Happy Summer, Clients and Friends!
What a difference a year makes! Paulette and I recently returned from a short vacation in the Florida Keys with our two grown daughters, Natalie and Nicole. This was a special trip to celebrate Natalie’s graduation from the University of Cincinnati and her upcoming move to Chicago to begin her career as an interior design architect. Normally, a getaway with family to relax and reconnect would not fall into the remarkable category, since this is something we have prioritized as a family for many years. However, the pandemic has made all of us take a closer look at the things we used to take for granted, especially the ability to gather with family and friends on a regular basis.
I hope you and your family are finding opportunities to reconnect in ways that are meaningful to you as states and businesses reopen, capacity requirements are dropped, and more people feel comfortable gathering safely. If we learned nothing else over the past year or so, it’s that technology, while helpful, will never fully replace our very basic human need to connect and socialize in person.
As we move into summer, the U.S. economy continues to recover remarkably fast, and the stock market remains near all-time highs. However, it’s important to keep in mind that a lot of the good news about the economy has already be priced into stock values. Many companies and businesses reopening at full capacity continue to have trouble finding workers, partially due to the need for skilled workers, as well as non-skilled workers choosing to temporarily remain on the sidelines due to government subsidies. In addition, higher inflation has many wondering whether this means the Federal Reserve is behind the curve and will need to quickly tighten monetary policy to stave off high inflation. Add into the mix expected higher taxes and more deficit spending from President Biden’s economic plans as just one more thing for investors to worry about. For more on these and other economic considerations, be sure to check out our Market & Economic Update below.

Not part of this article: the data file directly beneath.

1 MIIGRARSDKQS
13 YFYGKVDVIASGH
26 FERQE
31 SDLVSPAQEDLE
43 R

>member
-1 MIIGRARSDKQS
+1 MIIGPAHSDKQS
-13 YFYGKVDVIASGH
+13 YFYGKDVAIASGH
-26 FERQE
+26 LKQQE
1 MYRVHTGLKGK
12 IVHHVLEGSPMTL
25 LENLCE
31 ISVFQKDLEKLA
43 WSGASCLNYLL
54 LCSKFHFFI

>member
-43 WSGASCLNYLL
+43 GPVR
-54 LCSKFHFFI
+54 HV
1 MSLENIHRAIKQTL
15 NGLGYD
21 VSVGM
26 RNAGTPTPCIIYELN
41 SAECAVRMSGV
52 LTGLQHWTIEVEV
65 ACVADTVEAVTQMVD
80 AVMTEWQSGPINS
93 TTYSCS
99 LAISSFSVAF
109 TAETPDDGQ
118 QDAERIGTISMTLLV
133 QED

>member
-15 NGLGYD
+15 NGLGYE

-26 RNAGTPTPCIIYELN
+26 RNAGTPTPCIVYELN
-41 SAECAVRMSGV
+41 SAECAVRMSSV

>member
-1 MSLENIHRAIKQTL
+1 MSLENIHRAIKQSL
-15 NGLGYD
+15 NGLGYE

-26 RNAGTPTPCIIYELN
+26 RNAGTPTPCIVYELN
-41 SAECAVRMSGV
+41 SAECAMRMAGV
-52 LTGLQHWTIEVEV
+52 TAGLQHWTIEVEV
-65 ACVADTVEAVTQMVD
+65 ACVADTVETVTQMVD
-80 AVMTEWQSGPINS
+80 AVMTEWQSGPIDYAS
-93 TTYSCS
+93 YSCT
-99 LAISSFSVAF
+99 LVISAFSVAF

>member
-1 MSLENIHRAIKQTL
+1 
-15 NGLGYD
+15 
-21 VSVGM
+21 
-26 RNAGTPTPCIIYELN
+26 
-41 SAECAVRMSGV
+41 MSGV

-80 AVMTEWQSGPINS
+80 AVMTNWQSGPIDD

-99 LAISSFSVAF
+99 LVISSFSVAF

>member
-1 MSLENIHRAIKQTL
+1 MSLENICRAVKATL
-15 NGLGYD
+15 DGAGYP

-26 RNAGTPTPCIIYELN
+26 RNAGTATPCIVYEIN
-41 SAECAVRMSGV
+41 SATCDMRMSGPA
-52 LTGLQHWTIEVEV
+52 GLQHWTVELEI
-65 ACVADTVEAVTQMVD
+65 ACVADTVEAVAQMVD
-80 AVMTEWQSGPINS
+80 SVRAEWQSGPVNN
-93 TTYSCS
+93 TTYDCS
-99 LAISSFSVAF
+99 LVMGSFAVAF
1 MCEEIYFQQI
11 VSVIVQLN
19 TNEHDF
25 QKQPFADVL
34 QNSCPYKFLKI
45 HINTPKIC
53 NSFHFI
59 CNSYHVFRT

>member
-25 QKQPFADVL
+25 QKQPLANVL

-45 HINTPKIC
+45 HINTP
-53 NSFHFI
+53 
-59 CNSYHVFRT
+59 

We remain grateful for the trust and confidence you continue to place in us. We look forward to seeing more of you in person in the months ahead and to continuing to serve your needs and the wealth and investment planning needs of the friends and associates you continue to refer to our talented and growing team.
What's In It for You?
At-a-glance guide to your 2nd Quarter 2021 Frank Talk newsletter:
- News & Events
- Recent Events
- Upcoming Events
- Your 2020-2021 Tax Planning Guide
- Complimentary Second Opinion Service
- Visit our Getting Frank Blog
- Market & Economic Update
New & Events
What's the Secret to Keeping Clients for Life?
On March 25, 2021, PFS president and founder, Frank Fantozzi, CPA, MST, PFS, CDFA, AIF®, hosted a live, interactive Zoom event featuring internationally recognized sales expert and best-selling author, Hal Becker. Mr. Becker shared strategies for business leaders seeking to attract and retain clients for life, including:
- The 3 rules of incredible customer service
- What is a ‘creative opportunity’ and why do you want it?
- The mistakes most companies make
- Why you lose customers and how to get them back
Those attending had an opportunity to participate in a live Q&A session following Mr. Becker’s presentation. If you missed the live event, you can access the recorded webinar at the link below.
Feel free to forward this link to business owners in your network who may also benefit from this information:
Customer Service: How to Keep Clients for Life
Why are Negotiations Different for Women and How Can You Use This to Your Advantage?
On June 3, 2021, PFS Wealth Advisor, Amy Valentine, CFP®, CFA®, hosted an exclusive webinar event, Women and Negotiation Today, featuring guest speaker Lindsay Troxell, Senior Director, Knowledge Labs® Professional Development at Janus Henderson Investors. Participants learned about ways to further enhance their negotiation skills to capture more of the opportunities they seek, during this interactive event. If you weren’t able to join the event, you can click on the links below to access the recorded webinar and the presentation slides at your convenience.
Feel free to forward these links to colleagues or friends that you feel may benefit from this information, as well:
Access the recorded webinar now: Women and Negotiation Today
Access the presentation slides
Save the date for our next webinar, Get Your Medicare Questions Answered, on August 17th from 11:00 am – 12:00 pm.
When it comes to Medicare, you have multiple options:
- Original Medicare (Parts A & B)
- Medicare Advantage Plans
- Prescription Drug Plans
- Medicare Supplement Insurance (Medigap) Plans